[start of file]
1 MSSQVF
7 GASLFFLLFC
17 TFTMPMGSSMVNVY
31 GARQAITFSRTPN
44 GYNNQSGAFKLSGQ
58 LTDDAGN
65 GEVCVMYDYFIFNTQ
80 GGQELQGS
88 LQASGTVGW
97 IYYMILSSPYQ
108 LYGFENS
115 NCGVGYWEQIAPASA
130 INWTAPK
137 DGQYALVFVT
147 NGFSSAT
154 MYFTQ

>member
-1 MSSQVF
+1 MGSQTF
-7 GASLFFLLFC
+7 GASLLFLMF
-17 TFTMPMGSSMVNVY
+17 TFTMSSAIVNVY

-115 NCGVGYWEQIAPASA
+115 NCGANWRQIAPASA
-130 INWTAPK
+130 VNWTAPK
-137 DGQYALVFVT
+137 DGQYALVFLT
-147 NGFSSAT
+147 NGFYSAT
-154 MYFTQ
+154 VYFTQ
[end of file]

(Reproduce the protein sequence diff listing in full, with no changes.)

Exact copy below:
1 MSSQVF
7 GASLFFLLFC
17 TFTMPMGSSMVNVY
31 GARQAITFSRTPN
44 GYNNQSGAFKLSGQ
58 LTDDAGN
65 GEVCVMYDYFIFNTQ
80 GGQELQGS
88 LQASGTVGW
97 IYYMILSSPYQ
108 LYGFENS
115 NCGVGYWEQIAPASA
130 INWTAPK
137 DGQYALVFVT
147 NGFSSAT
154 MYFTQ

>member
-1 MSSQVF
+1 MGSQTF
-7 GASLFFLLFC
+7 GASLLFLMF
-17 TFTMPMGSSMVNVY
+17 TFTMSSAIVNVY

-115 NCGVGYWEQIAPASA
+115 NCGANWRQIAPASA
-130 INWTAPK
+130 VNWTAPK
-137 DGQYALVFVT
+137 DGQYALVFLT
-147 NGFSSAT
+147 NGFYSAT
-154 MYFTQ
+154 VYFTQ